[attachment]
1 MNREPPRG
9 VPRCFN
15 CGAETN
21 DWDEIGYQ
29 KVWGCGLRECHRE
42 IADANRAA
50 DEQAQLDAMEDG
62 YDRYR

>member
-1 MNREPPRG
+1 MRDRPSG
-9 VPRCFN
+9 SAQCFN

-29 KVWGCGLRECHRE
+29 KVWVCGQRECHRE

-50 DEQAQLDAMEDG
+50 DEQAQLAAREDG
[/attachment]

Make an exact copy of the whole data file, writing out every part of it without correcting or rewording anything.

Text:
1 MNREPPRG
9 VPRCFN
15 CGAETN
21 DWDEIGYQ
29 KVWGCGLRECHRE
42 IADANRAA
50 DEQAQLDAMEDG
62 YDRYR

>member
-1 MNREPPRG
+1 MRDRPSG
-9 VPRCFN
+9 SAQCFN

-29 KVWGCGLRECHRE
+29 KVWVCGQRECHRE

-50 DEQAQLDAMEDG
+50 DEQAQLAAREDG